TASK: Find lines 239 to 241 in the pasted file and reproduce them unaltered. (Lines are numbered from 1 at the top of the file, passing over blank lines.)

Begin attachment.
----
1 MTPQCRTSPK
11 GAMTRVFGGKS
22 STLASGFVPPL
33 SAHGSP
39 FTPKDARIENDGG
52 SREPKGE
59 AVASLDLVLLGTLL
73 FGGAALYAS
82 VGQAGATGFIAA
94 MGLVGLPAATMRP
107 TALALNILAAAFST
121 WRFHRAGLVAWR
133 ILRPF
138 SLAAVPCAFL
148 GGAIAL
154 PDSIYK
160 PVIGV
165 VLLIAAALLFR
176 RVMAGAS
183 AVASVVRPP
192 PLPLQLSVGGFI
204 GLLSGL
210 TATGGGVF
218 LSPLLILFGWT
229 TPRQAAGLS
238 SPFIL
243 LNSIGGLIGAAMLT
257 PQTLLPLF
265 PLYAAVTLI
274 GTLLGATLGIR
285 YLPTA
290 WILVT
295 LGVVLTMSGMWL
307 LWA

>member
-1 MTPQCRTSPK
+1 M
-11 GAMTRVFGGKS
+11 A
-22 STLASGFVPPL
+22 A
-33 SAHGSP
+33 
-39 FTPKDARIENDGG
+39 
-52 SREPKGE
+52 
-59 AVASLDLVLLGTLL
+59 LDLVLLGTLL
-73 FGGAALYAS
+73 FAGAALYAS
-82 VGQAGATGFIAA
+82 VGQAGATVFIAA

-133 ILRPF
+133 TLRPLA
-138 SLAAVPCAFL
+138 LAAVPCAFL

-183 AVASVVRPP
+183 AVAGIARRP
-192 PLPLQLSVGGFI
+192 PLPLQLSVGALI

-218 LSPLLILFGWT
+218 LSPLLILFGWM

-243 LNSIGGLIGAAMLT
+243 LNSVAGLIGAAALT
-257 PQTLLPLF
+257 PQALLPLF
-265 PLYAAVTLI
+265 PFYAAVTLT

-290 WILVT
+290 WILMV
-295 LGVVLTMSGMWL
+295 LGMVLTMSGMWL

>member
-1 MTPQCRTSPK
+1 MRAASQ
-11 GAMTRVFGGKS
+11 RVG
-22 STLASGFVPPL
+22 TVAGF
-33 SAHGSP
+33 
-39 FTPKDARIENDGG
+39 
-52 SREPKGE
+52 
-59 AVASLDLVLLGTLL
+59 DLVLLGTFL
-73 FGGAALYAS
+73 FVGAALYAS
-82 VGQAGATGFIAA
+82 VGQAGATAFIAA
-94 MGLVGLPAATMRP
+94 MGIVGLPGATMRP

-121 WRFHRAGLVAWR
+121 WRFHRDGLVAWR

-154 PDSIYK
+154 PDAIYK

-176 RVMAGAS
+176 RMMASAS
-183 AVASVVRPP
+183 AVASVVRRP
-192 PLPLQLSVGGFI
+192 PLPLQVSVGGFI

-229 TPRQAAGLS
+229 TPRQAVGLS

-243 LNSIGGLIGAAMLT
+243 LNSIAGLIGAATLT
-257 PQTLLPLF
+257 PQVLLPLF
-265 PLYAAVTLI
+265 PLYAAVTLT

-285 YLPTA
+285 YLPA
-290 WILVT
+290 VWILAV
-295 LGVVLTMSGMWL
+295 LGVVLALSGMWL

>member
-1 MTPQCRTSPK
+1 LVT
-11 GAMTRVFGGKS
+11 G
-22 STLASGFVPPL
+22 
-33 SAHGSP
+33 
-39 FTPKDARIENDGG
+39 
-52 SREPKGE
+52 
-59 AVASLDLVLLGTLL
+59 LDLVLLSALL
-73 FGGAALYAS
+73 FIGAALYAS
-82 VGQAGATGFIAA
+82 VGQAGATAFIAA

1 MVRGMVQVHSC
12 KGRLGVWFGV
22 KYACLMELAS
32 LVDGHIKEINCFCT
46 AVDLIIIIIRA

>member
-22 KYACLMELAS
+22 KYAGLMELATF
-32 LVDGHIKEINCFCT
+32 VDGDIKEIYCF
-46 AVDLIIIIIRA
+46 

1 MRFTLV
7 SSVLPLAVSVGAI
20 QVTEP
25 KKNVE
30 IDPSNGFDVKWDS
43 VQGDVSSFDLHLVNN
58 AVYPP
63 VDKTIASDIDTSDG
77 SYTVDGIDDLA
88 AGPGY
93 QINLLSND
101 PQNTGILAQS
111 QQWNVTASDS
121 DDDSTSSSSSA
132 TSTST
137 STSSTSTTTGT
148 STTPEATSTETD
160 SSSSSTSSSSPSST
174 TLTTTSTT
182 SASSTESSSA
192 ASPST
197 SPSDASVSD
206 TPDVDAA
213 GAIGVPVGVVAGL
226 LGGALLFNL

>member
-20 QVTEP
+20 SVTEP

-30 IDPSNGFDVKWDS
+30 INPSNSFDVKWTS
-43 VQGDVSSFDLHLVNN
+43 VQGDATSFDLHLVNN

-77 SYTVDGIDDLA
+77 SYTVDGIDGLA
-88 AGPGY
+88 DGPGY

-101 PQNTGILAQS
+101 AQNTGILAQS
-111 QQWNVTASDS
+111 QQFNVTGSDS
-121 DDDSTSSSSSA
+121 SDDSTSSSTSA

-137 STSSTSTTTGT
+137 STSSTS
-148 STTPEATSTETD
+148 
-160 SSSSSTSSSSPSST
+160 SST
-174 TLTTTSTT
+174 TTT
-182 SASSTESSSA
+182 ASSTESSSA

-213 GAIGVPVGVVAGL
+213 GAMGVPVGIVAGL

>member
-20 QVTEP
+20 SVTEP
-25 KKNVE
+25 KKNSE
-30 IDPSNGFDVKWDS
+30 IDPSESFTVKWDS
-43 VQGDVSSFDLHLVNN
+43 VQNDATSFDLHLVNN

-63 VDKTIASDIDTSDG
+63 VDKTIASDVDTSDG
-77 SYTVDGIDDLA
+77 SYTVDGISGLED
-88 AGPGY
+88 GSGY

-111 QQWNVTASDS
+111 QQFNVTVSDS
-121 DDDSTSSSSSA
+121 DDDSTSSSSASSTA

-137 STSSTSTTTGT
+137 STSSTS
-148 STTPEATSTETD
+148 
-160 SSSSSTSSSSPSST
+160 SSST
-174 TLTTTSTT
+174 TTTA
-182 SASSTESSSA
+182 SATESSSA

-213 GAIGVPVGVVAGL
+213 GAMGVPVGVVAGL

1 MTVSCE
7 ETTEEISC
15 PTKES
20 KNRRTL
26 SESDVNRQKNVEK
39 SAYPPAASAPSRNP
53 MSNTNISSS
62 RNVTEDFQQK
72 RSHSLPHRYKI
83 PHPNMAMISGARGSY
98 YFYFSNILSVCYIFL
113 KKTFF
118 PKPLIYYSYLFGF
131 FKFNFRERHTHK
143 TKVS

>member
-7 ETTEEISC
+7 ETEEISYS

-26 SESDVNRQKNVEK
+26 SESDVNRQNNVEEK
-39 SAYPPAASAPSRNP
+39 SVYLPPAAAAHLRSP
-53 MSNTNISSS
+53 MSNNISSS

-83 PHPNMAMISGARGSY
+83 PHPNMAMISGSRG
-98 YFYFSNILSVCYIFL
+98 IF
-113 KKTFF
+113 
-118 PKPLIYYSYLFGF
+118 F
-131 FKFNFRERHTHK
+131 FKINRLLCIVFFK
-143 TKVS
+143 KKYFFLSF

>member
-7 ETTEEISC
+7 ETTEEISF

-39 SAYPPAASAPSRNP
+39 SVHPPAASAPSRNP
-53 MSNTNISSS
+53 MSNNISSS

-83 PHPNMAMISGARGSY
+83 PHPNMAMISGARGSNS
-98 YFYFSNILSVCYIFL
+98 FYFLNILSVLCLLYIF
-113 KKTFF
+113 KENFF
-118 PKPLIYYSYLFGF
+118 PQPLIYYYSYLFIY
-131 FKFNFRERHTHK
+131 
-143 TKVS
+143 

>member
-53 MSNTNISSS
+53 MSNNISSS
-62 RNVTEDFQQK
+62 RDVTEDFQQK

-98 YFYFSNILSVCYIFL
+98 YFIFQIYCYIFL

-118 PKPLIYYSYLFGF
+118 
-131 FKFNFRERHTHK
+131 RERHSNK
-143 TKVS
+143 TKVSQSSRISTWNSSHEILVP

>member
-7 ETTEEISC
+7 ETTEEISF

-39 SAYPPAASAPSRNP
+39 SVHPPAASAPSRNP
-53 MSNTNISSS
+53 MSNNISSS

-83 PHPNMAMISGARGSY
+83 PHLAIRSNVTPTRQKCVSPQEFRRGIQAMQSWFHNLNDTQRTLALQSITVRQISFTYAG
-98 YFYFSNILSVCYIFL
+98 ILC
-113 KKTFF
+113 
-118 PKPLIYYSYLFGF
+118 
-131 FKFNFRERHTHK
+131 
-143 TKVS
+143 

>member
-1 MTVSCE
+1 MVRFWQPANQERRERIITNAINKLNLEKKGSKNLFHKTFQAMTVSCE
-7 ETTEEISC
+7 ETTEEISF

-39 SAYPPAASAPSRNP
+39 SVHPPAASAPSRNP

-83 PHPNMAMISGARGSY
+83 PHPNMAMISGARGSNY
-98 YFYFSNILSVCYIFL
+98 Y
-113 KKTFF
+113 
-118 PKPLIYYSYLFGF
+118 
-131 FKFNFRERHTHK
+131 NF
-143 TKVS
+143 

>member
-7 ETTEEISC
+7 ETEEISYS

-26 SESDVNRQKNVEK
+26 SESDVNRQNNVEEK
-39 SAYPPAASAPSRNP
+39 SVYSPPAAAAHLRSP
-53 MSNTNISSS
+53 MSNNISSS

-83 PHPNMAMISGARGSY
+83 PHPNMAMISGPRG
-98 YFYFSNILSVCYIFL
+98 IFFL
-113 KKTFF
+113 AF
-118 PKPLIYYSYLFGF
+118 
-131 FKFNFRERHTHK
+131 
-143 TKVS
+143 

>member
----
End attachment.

26 SESDVNRQKNVEK
39 SAYPPAASAPSRNP
53 MSNTNISSS